He also said the planned pool of border guards of around 2,000 is not sufficient to protect the EU external border.

“With this many guards, you can’t even protect 520 kilometers of land border, even if you have a fence. You need thousands to protect thousands of kilometers of sea border,” he said, referring to Hungary’s 520-km southern border with Serbia and Croatia, where it built a razor wire fence.

EU plans fully-fledged external border force

The EU Commission will propose a reinforced border and coast guard next week to strengthen the bloc's external border controls. It could be deployed to a member state without invitation.

New EU border force: 'right to intervene'

New EU border force, to be proposed Tuesday, would have “right to intervene” if member states fail to protect external boundaries, a draft text, seen by EUobserver, says.

News in Brief

  1. Le Pen warms towards cooperation with Bannon
  2. Bettel set to stay in power in Luxembourg after election
  3. EU-UK Brexit deal talks paused
  4. Macedonian parliament to vote on name change Monday
  5. Swedish opposition leader gives up on forming government
  6. Commission confirms: no record of Juncker speech seminar
  7. Ukraine splits from Russian orthodox church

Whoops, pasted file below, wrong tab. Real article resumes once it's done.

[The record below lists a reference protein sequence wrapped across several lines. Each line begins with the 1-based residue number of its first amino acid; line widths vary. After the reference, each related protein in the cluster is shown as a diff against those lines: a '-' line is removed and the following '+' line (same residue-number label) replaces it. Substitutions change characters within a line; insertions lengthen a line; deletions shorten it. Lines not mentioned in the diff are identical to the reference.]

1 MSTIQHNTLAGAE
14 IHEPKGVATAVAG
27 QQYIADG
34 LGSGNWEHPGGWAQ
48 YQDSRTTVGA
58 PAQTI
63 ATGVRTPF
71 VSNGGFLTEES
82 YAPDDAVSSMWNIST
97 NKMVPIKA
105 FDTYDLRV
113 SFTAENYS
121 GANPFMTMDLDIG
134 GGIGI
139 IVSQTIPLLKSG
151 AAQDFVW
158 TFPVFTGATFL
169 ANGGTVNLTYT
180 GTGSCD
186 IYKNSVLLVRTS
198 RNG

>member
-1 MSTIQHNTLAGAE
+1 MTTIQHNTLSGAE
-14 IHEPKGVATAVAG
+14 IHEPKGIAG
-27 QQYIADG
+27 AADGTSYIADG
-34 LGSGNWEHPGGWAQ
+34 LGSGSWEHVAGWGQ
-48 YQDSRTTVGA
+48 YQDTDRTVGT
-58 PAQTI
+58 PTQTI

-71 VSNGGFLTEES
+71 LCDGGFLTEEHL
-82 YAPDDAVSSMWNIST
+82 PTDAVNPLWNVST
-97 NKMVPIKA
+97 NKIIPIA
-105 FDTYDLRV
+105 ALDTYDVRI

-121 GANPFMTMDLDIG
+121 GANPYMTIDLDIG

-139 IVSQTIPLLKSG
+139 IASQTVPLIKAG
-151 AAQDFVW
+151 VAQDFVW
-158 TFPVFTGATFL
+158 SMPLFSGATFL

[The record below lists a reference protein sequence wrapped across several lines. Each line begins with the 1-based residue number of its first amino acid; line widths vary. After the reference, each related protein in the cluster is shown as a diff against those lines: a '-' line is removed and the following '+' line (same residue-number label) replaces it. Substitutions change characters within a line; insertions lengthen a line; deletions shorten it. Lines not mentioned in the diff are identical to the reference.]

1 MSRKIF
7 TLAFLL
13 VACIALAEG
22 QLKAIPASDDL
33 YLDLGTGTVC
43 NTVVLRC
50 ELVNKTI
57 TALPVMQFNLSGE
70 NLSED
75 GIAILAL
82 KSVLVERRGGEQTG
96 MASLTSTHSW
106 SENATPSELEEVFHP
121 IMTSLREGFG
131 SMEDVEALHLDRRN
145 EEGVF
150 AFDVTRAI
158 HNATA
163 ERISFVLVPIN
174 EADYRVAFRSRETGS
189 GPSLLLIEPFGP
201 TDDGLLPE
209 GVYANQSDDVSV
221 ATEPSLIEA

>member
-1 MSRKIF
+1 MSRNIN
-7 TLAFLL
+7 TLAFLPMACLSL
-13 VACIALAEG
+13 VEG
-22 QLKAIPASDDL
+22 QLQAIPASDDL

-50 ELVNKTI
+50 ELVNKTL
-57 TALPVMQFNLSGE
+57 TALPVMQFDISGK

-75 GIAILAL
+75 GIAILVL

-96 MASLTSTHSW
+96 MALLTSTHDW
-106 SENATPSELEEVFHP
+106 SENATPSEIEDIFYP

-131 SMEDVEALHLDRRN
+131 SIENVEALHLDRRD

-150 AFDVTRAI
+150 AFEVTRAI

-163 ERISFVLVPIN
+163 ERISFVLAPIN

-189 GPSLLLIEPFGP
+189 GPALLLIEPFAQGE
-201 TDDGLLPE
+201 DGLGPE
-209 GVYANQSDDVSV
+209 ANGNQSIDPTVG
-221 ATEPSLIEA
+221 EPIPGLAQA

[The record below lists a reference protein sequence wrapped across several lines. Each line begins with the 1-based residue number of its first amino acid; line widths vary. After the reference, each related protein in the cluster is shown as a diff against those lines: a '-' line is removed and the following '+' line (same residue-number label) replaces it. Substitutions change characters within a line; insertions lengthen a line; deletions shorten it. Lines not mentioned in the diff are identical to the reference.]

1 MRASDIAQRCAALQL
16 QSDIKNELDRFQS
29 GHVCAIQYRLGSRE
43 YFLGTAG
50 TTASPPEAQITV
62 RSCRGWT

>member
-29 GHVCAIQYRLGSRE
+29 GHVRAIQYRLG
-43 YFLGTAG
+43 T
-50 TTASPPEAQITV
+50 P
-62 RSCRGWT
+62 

8. Polish doctor wins landmark pro-life case in Norway

Stakeholders' Highlights

  1. International Partnership for Human RightsOpen letter to Emmanuel Macron ahead of Uzbek president's visit
  2. International Partnership for Human RightsRaising key human rights concerns during visit of Turkmenistan's foreign minister
  3. NORDIC COUNCIL OF MINISTERSState of the Nordic Region presented in Brussels
  4. NORDIC COUNCIL OF MINISTERSThe vital bioeconomy. New issue of “Sustainable Growth the Nordic Way” out now
  5. NORDIC COUNCIL OF MINISTERSThe Nordic gender effect goes international
  6. NORDIC COUNCIL OF MINISTERSPaula Lehtomaki from Finland elected as the Council's first female Secretary General
  7. NORDIC COUNCIL OF MINISTERSNordic design sets the stage at COP24, running a competition for sustainable chairs.
  8. Counter BalanceIn Kenya, a motorway funded by the European Investment Bank runs over roadside dwellers
  9. ACCACompany Law Package: Making the Best of Digital and Cross Border Mobility,
  10. International Partnership for Human RightsCivil Society Worried About Shortcomings in EU-Kyrgyzstan Human Rights Dialogue
  11. UNESDAThe European Soft Drinks Industry Supports over 1.7 Million Jobs
  12. Mission of China to the EUJointly Building Belt and Road Initiative Leads to a Better Future for All

Latest News

  1. Daily reality in Western Sahara - and how EU can protect it
  2. Bavarian election puts Merkel on defensive
  3. It's time for the EU to stand up to transnational corporations
  4. Tug of war between 'top-down' and 'bottom-up' cohesion money
  5. 'Macron vs Orban' is no quick fix for EU democracy
  6. Brexit and sanctions at EU summit This WEEK
  7. EU looks at Morocco and Tunisia to offload migrants
  8. EU urged to seize assets of foreign hackers

Join EUobserver

Support quality EU news

Join us